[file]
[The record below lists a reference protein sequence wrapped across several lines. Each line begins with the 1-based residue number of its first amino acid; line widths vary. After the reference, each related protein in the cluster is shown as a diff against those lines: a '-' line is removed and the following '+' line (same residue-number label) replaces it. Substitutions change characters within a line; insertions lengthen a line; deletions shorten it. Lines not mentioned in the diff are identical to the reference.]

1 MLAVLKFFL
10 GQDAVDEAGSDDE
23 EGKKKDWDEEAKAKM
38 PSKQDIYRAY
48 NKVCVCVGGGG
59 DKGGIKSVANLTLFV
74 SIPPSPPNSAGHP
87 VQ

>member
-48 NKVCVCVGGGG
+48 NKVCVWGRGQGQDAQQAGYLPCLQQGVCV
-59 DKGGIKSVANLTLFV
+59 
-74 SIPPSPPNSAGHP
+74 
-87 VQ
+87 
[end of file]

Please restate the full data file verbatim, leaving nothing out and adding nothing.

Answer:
[The record below lists a reference protein sequence wrapped across several lines. Each line begins with the 1-based residue number of its first amino acid; line widths vary. After the reference, each related protein in the cluster is shown as a diff against those lines: a '-' line is removed and the following '+' line (same residue-number label) replaces it. Substitutions change characters within a line; insertions lengthen a line; deletions shorten it. Lines not mentioned in the diff are identical to the reference.]

1 MLAVLKFFL
10 GQDAVDEAGSDDE
23 EGKKKDWDEEAKAKM
38 PSKQDIYRAY
48 NKVCVCVGGGG
59 DKGGIKSVANLTLFV
74 SIPPSPPNSAGHP
87 VQ

>member
-48 NKVCVCVGGGG
+48 NKVCVWGRGQGQDAQQAGYLPCLQQGVCV
-59 DKGGIKSVANLTLFV
+59 
-74 SIPPSPPNSAGHP
+74 
-87 VQ
+87 